Beneficium Accipere Libertatem Est Vendere
She should be grateful that at least he had spoken civilly to her tonight. She would be grateful, and go.
Except that his hand came to rest on hers, and he looked her in the
eye again. “Perhaps I am not the only one changed by the years, sister.”
She frowned. “Me?”
“I remember little of you,” he admitted. “I thought meeting you
again, reconnecting with my past, would bring a sense of belonging,
He glanced across the table, where Hawke sat talking with Varric.
Across the room, Isabela jabbed a finger erratically at Aveline,
underscoring some point she was trying to make, while the Guard Captain
crossed her arms and shook her head and her husband stood hiding a smile
behind his hand. Merrill, Sebastian, Anders had already all departed,
yet their presence too seemed implied in the gaze Fenris swept across
the room, taking them all in, the friends he had made in his freedom.
“But,” he continued at last, “the past was not the place to find that.
Whatever you and I were in the past, Varania, I…would like to get to
know you as you are now.”
Posts Tagged 'music'
Tags: music, my stories, oh it's lovely!, piano improv by bettydice, so cool, this is awesome!, varania
Tags: both the story and the piano are so lovely!, cullen rutherford, dragon age, fanfic, music, rec
Between The Lines
by the lovely @tarysande
“I’ve read them.”
She grinned. “When do you find the time?”
He thought of words portioned out like morsels of food,
words held hostage, words stolen. He thought of all the books he’d held
over the years: the ones with fine, embossed leather covers; the ones
half-falling apart; the ones missing pages. Some he’d loved and some
he’d hated; all had changed him, in their ways both subtle and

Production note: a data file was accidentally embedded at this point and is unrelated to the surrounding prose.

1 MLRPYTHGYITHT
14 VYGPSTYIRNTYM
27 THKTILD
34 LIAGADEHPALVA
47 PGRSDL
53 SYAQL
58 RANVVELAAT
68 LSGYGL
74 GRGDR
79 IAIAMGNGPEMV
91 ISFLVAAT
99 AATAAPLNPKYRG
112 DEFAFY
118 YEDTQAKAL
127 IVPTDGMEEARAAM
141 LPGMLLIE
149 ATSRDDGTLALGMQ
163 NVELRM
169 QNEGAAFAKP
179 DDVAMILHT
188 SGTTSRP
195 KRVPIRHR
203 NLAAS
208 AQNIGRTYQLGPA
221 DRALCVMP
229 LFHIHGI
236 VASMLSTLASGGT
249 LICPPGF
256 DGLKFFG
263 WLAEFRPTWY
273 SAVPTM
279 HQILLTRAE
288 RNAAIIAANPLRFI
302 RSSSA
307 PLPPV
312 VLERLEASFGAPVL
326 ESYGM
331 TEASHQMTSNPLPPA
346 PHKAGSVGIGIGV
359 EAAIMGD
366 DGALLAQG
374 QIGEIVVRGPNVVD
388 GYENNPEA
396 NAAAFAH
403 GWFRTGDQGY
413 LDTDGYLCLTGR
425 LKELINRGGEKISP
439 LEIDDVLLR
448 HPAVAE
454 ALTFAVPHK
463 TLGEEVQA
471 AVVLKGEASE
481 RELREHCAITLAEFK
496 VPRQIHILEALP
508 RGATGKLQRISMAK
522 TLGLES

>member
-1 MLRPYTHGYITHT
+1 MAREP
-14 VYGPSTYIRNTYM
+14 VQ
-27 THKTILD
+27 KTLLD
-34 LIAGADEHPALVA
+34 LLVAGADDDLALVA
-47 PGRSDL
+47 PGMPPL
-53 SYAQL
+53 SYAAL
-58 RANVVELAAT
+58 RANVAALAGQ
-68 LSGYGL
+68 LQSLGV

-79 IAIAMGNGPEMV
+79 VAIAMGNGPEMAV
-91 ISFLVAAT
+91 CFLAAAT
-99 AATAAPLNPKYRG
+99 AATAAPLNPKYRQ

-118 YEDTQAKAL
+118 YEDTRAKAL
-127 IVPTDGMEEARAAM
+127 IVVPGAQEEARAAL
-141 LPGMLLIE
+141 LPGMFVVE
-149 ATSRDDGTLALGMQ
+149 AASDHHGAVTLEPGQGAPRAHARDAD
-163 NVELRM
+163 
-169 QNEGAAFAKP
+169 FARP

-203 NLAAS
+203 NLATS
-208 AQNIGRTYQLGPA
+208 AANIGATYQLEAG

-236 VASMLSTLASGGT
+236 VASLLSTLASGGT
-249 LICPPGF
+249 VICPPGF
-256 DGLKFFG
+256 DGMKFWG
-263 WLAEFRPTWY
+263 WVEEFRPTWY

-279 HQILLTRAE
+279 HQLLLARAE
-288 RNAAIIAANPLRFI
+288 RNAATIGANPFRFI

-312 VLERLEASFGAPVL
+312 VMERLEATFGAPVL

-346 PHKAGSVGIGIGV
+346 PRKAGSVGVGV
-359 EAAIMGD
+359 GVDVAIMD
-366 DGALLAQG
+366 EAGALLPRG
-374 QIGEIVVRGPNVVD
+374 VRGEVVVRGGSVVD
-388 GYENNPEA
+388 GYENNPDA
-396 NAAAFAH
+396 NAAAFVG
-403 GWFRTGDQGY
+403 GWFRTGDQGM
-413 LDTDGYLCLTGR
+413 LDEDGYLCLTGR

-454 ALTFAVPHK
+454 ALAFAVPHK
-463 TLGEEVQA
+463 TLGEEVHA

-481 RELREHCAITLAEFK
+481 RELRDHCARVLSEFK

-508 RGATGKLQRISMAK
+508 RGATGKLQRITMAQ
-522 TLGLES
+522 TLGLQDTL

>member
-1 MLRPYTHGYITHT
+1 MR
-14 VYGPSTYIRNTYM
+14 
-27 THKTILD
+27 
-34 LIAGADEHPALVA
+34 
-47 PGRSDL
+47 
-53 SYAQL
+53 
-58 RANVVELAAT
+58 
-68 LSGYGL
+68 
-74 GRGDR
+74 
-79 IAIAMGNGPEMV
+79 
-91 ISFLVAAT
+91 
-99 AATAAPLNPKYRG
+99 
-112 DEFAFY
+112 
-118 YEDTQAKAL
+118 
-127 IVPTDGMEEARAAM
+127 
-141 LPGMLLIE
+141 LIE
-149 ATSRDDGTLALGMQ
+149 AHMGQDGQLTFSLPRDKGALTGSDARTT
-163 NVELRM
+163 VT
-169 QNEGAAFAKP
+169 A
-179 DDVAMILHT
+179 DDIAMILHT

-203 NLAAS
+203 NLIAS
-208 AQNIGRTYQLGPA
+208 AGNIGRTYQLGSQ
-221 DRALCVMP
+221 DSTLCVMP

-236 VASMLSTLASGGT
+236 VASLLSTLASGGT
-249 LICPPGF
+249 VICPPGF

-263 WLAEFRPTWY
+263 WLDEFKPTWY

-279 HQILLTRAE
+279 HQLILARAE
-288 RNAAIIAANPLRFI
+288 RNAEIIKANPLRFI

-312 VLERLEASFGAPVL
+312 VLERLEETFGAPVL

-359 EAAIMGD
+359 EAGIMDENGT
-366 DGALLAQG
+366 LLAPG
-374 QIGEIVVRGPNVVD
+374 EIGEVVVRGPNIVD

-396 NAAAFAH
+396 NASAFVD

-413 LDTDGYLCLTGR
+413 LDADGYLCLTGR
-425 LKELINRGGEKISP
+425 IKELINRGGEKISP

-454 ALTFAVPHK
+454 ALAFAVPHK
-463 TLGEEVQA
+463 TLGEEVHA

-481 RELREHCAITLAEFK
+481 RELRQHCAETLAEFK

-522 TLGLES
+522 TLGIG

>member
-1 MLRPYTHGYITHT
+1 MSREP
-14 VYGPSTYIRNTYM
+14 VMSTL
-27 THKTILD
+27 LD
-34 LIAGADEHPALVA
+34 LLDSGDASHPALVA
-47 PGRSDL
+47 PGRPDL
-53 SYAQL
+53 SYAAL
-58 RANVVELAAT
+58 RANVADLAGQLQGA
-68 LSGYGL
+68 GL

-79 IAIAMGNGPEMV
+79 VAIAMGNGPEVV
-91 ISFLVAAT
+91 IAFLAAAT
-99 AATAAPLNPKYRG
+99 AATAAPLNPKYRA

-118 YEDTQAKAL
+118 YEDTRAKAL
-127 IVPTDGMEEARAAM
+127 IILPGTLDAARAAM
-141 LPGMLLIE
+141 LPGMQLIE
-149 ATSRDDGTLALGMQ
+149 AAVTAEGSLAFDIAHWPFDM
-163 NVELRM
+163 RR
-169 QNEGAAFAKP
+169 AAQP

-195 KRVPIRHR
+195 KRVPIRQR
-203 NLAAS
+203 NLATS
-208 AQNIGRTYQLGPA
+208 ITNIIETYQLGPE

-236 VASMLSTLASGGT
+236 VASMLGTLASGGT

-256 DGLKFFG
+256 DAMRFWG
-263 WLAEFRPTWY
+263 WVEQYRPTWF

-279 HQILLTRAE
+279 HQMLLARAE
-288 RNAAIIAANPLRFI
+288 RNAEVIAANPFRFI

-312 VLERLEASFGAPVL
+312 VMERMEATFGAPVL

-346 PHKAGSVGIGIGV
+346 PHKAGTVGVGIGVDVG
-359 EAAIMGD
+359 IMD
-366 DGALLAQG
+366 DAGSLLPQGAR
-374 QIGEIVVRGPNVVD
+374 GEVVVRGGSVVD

shattering. He’d been mocked and questioned and sometimes admired, but
always, always he’d come back to books, to knowledge, with the thirst of
a dying man desperate for the water only words could provide.
He marked his place with a pretty ribbon he’d earlier
freed from her hair and set the book down beside the bed before turning
to face her, mirroring her pose. “I make the time,” he said. “It is… I
find it essential.”
Tags: choral, dragon age inquisition, music, the dawn will come
I began posting this with full intentions to add my usual dose of sarcasm, but it was actually pretty impressive. So now I’ll just behave myself and share this with you all.
I sing/sang second alto, basically deepest female voice, in a choir. So I can appreciate the hell out of this. I’d also like to know how they did this. Is this for church? A special performance? ALSO ORGAN ACCOMPANIMENT YES 100% APRROVAL.
I think my only caveat is the soloist, could have sounded more confident and steady. However I understand that recordings can REALLY mangle a performance if not done right which is probably what happened here. (Then again, my pseudo-adopted mother throughout college was opera sopranoist o I may be biased…)
@mysdrym tagged me to say the last song I listened to!
End Credits by Eden
(TBH the whole Eden album)
Thank you for the tag @xenianyx
Lush life by Zara Larsson
The song just makes me really happy!
(Also: Slow down by Douwe Bob, gotta give that shoutout)
ooh I have to really think about this, I had Pandora playing at work the other day and it was one of those nights where every single song was perfect. I think the last one that played was Seabound – Scorch the Ground, but for some reason I want to say could have also been VNV Nation – Standing. Either way both songs make me ridiculously happy and give me Dragon Age feels.
HAHAHA well, since I just finished teaching today’s classes, the last song I listened to, by popular demand of my Latin I class, was this excellent thing:
Oh, and since I was so amused by the timing that I just had to post this from my phone while still at school, I neglected to tag anyone. So YOU ARE TAGGED! Yes you, if you’re reading this, feel free to join in.
Tags: boethius, latin, medieval, music, so cool
First performance in 1,000 years: ‘lost’ songs from the Middle Ages are brought back to life.
An ancient song repertory will be heard for the first time in 1,000 years this week after being ‘reconstructed’ by a Cambridge researcher and a world-class performer of medieval music.
Now, after more than two decades of painstaking work on identifying the techniques used to set particular verse forms, research undertaken by Cambridge University’s Dr Sam Barrett has enabled him to reconstruct melodies from the rediscovered leaf of the 11th century ‘Cambridge Songs’.
After piecing together an estimated 80-90 per cent of what can be known about the melodies for The Consolation of Philosophy, Barrett enlisted the help of Benjamin Bagby of Sequentia – a three-piece group of experienced performers who have built up their own working memory of medieval song.